Similar to other games, ice hockey has a lot of terms and meanings. In general, devout fans of hockey are familiar with all the rules and their specifics. But few people are not familiar with some basic phrases. Sometimes the title of a term provides an idea of what it signifies. But sometimes, the name does not have any clear meaning.
What is long-change hockey? When players are seated at the benches that are away from their goalie during a hockey match, it is referred to as the long change. From a defensive standpoint, this is the duration when it requires a player in the attacking zone the “longest” to switch. This will take place in the 2 periods of each match and overtime if required.
What are the other details of long-change hockey and how it implies in the match? Let’s find the answers!
What is the long change in hockey?
The term “long change” is used in hockey but what is long change and what does it imply? It is a common question asked by many fans and viewers of hockey.
In hockey, the 2 periods are referred to as the “Long Change.” During long changes, the home and away goalie change their positions. During this, the players on the benches are positioned away from their respective goals.
It indicates that each side is playing on the other side of the net more than they were playing previously. Each squad faces its greatest difficulty during the period, which leaves them open to scoring simple goals. On the attacking side, it takes a player in the attacking zone the longest period ever in the match to change instantly.
Related Article: How Many Time Periods Are In A Hockey Game?
What factors lead to the long change?
In hockey, the long change is driven by two factors:
- There are three-time periods
- No benches are changed during games
There are benches for the visiting team and the local team in each rink. The seats will be allocated to the players for the duration of the match. The squads will not change or alternate these benches and use others.
Thus, there are three periods in a hockey match, and before the second and third parts begin, squads must change places according to hockey regulations. In this way, the squads will change sides while remaining in the same seat. Due to this, the player’s benches are put in a position where it feels far away from their goalkeeper.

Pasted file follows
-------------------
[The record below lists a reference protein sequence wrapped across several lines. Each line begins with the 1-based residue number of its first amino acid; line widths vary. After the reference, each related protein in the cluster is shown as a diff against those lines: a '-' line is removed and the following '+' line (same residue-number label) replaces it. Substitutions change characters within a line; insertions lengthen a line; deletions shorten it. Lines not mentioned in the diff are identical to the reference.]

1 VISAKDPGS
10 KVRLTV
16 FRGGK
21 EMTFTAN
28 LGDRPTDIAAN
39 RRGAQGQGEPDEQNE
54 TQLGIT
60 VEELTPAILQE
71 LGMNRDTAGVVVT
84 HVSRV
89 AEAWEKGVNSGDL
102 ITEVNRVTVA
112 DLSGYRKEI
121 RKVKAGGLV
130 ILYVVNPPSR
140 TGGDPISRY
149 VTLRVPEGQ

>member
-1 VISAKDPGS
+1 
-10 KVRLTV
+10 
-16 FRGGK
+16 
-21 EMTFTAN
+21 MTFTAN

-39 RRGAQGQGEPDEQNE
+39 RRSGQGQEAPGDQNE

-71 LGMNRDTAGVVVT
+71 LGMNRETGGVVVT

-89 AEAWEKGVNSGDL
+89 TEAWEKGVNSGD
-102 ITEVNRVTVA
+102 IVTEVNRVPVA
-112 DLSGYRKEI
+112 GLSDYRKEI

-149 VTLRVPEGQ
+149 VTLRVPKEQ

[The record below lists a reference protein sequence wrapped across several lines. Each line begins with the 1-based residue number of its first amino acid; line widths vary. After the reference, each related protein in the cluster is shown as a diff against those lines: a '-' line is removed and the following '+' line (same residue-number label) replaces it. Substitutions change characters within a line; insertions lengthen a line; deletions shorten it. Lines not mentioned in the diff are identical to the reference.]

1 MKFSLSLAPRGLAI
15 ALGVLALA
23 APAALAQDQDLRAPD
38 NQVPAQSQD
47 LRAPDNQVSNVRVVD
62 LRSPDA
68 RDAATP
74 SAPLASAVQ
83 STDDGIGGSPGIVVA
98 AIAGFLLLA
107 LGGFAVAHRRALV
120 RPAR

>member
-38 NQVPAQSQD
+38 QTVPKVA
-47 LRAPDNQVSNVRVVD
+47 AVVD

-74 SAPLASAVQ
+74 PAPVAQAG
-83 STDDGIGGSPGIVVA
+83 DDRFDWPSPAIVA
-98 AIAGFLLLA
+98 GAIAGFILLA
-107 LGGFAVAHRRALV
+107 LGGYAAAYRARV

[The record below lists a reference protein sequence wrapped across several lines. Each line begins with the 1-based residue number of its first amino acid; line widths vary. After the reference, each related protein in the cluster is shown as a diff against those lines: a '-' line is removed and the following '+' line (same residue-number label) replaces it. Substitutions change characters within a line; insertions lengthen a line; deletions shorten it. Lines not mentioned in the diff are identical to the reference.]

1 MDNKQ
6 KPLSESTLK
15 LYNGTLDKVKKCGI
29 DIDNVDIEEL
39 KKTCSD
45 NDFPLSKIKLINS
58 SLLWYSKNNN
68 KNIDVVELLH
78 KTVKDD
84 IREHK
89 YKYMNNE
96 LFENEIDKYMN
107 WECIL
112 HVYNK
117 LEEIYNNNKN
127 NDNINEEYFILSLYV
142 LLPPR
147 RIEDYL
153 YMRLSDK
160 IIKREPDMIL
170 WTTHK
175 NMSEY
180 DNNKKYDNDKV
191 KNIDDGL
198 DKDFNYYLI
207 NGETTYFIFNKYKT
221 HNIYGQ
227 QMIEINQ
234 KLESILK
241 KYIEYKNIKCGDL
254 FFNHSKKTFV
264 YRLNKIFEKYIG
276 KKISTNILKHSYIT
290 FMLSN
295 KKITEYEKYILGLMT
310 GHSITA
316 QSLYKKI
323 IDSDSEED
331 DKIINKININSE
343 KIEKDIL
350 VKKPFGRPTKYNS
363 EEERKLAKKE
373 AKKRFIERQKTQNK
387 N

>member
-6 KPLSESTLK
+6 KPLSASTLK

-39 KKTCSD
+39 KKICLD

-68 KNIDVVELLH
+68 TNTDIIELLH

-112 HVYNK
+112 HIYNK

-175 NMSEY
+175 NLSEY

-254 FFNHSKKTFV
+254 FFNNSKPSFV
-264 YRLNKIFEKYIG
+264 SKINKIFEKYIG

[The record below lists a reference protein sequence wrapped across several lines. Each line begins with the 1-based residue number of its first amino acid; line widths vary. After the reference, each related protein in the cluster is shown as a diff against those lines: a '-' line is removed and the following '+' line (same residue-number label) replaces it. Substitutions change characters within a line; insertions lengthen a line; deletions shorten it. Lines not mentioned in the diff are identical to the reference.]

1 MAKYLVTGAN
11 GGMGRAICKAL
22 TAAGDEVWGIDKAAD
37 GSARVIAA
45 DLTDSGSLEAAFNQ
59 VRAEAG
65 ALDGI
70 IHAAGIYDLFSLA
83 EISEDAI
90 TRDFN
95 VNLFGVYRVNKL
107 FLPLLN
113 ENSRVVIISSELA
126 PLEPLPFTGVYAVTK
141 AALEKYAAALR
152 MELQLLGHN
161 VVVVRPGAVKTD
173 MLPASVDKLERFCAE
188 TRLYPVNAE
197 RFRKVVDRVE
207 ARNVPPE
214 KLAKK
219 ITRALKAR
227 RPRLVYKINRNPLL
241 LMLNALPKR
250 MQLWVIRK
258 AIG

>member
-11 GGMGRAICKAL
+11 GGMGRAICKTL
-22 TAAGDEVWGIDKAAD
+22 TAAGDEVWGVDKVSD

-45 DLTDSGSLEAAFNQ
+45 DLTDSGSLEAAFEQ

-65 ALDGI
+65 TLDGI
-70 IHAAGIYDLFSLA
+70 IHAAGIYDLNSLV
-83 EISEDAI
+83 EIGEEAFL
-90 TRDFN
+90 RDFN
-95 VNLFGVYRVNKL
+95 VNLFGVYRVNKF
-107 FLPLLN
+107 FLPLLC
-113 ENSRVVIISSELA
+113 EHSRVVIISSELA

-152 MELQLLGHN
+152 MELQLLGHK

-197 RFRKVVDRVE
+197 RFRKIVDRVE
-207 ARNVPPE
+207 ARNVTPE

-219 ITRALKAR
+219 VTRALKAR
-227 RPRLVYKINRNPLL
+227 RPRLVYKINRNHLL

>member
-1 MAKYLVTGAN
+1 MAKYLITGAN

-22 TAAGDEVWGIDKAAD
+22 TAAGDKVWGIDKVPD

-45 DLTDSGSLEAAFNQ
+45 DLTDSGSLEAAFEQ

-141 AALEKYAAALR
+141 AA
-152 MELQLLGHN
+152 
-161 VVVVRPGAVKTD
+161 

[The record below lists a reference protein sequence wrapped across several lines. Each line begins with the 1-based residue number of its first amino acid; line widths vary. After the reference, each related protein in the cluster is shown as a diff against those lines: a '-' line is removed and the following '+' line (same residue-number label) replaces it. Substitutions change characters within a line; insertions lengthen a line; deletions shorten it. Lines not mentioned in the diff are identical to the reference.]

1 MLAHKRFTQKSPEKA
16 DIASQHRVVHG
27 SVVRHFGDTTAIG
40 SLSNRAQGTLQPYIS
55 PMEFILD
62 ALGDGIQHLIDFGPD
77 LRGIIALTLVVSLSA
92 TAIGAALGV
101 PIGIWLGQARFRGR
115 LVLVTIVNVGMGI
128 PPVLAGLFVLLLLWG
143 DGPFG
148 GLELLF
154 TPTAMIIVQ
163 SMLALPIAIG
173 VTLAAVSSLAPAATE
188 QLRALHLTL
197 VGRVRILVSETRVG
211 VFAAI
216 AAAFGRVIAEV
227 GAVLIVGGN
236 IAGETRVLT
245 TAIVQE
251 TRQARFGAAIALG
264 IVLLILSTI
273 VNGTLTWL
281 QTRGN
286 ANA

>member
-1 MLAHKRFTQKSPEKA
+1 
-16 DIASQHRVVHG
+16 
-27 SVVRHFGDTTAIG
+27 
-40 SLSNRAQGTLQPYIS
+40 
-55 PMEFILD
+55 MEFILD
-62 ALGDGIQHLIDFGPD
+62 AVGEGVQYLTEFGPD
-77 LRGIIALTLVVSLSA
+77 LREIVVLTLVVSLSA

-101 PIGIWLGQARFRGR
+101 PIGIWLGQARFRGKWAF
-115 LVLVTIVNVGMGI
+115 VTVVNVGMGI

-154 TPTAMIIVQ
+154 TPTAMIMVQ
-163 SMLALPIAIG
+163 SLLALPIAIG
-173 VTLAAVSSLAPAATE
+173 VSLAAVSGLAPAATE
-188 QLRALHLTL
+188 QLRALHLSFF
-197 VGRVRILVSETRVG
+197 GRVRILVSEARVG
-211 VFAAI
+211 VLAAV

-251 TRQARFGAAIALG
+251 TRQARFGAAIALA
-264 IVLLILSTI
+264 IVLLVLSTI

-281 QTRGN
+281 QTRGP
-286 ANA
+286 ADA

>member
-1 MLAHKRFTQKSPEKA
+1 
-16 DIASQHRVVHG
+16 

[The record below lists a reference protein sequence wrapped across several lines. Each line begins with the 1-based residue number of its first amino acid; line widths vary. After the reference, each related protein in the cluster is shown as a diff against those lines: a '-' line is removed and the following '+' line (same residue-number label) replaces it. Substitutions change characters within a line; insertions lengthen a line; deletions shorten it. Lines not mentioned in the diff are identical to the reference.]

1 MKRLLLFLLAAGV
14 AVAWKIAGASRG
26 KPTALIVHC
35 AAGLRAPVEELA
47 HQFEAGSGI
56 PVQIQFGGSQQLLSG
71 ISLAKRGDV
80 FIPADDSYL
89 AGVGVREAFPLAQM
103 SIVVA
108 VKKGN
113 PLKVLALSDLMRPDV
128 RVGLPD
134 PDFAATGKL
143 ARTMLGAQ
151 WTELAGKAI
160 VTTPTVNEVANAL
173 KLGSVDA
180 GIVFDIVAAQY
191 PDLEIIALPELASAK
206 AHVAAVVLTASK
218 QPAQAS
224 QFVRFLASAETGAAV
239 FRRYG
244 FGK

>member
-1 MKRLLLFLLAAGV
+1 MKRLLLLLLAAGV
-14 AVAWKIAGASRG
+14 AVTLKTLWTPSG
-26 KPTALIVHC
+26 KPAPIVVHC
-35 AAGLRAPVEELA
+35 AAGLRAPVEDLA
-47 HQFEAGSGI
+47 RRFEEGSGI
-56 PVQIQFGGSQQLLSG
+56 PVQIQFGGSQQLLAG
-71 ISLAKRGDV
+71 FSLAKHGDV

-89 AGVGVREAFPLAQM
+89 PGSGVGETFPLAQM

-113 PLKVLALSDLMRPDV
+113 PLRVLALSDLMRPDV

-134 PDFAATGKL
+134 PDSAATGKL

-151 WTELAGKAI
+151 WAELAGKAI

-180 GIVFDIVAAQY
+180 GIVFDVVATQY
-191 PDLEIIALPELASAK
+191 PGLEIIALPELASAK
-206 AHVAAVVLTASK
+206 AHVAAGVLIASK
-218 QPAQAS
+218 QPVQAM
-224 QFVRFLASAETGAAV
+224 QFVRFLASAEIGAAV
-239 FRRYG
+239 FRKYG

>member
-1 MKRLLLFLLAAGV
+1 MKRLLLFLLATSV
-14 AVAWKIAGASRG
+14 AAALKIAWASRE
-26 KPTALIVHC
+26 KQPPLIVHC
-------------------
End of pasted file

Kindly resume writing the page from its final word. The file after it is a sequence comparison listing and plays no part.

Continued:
Without the long change, the seat of players will expand into their attacking zone during the initial and third periods. This enables it to be simpler for a player to change it with their partners. They can change it in the case of prolonged pressure from the opposing team in the attacking zone.
Thus, during the second period, the player who is nearest to their goaltender on the seat is outside the goal area. It is significantly more challenging for a player to switch off and put a new player on when a squad is under pressure and unable to cope with the pressure.
According to the idea, this will result in more fit individuals on the field, more scoring opportunities against opponents, and more points against opponents.
Thus, staying away from the seat can be challenging for a player, particularly a defender, at some points in a session. They will find it to be a “long change” that cannot be accomplished fast without interfering with the rink play.
How do the players adjust to the long change?
Every time a session is changed, the defenders and attackers sitting on the bench will move to the other side of the bench. The attackers will always sit on the benches on the side that is most distant from the opposing goalkeeper. On the other hand, the defenders will always be seated on that edge.
In this way, the defenders will sit within their blue line throughout the 1st and 3rd period and by the red line during the long shift in the 2nd quarter.
In a huge percentage of hockey matches, players switch with their team partners “on the fly.” It implies they perform it during gameplay rather than at pauses.
Players must ensure they have a better line switch that enables them to leave the rink before they exhaust their energy. It does not cause imbalances in the game for the remainder of their colleagues because it is essential for individuals to switch while playing.
Furthermore, many incorrect line changes have occurred where a player goes out at the incorrect time. It causes an odd-man charge for his colleagues. When a squad has a long change, this mostly occurs.
When a squad has a lengthy change, the right-side defenseman is the most difficult player to switch out on the spot. He is the one who is far from the bench.
Conclusion: What is the long change in ice hockey?
Long-change hockey is the duration when the players have to sit on the benches and wait to move from their seats. They will have to move their seats before the 1st and 3rd periods of the match. In addition, long change occurs due to three-time frames and no changed benches on the rink during the match.